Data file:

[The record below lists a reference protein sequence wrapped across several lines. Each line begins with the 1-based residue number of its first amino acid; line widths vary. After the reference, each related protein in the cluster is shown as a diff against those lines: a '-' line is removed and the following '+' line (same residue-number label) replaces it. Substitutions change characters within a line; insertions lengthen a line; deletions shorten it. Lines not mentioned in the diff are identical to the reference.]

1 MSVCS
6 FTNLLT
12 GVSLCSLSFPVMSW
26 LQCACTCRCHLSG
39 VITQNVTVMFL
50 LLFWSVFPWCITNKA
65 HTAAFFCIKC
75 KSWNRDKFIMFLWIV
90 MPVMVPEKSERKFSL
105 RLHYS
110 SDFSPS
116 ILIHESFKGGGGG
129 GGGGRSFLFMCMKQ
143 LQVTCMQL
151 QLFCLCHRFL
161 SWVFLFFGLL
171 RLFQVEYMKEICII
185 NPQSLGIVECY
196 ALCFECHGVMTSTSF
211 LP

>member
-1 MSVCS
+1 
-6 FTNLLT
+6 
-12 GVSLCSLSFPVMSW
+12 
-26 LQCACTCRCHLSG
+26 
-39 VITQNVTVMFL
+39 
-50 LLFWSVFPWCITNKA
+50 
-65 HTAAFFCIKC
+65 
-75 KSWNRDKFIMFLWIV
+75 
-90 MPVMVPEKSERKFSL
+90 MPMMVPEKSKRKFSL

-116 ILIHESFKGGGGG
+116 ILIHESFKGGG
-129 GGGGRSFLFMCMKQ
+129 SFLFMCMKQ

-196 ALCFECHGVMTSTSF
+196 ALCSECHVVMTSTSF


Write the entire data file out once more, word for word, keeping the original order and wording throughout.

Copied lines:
[The record below lists a reference protein sequence wrapped across several lines. Each line begins with the 1-based residue number of its first amino acid; line widths vary. After the reference, each related protein in the cluster is shown as a diff against those lines: a '-' line is removed and the following '+' line (same residue-number label) replaces it. Substitutions change characters within a line; insertions lengthen a line; deletions shorten it. Lines not mentioned in the diff are identical to the reference.]

1 MSVCS
6 FTNLLT
12 GVSLCSLSFPVMSW
26 LQCACTCRCHLSG
39 VITQNVTVMFL
50 LLFWSVFPWCITNKA
65 HTAAFFCIKC
75 KSWNRDKFIMFLWIV
90 MPVMVPEKSERKFSL
105 RLHYS
110 SDFSPS
116 ILIHESFKGGGGG
129 GGGGRSFLFMCMKQ
143 LQVTCMQL
151 QLFCLCHRFL
161 SWVFLFFGLL
171 RLFQVEYMKEICII
185 NPQSLGIVECY
196 ALCFECHGVMTSTSF
211 LP

>member
-1 MSVCS
+1 
-6 FTNLLT
+6 
-12 GVSLCSLSFPVMSW
+12 
-26 LQCACTCRCHLSG
+26 
-39 VITQNVTVMFL
+39 
-50 LLFWSVFPWCITNKA
+50 
-65 HTAAFFCIKC
+65 
-75 KSWNRDKFIMFLWIV
+75 
-90 MPVMVPEKSERKFSL
+90 MPMMVPEKSKRKFSL

-116 ILIHESFKGGGGG
+116 ILIHESFKGGG
-129 GGGGRSFLFMCMKQ
+129 SFLFMCMKQ

-196 ALCFECHGVMTSTSF
+196 ALCSECHVVMTSTSF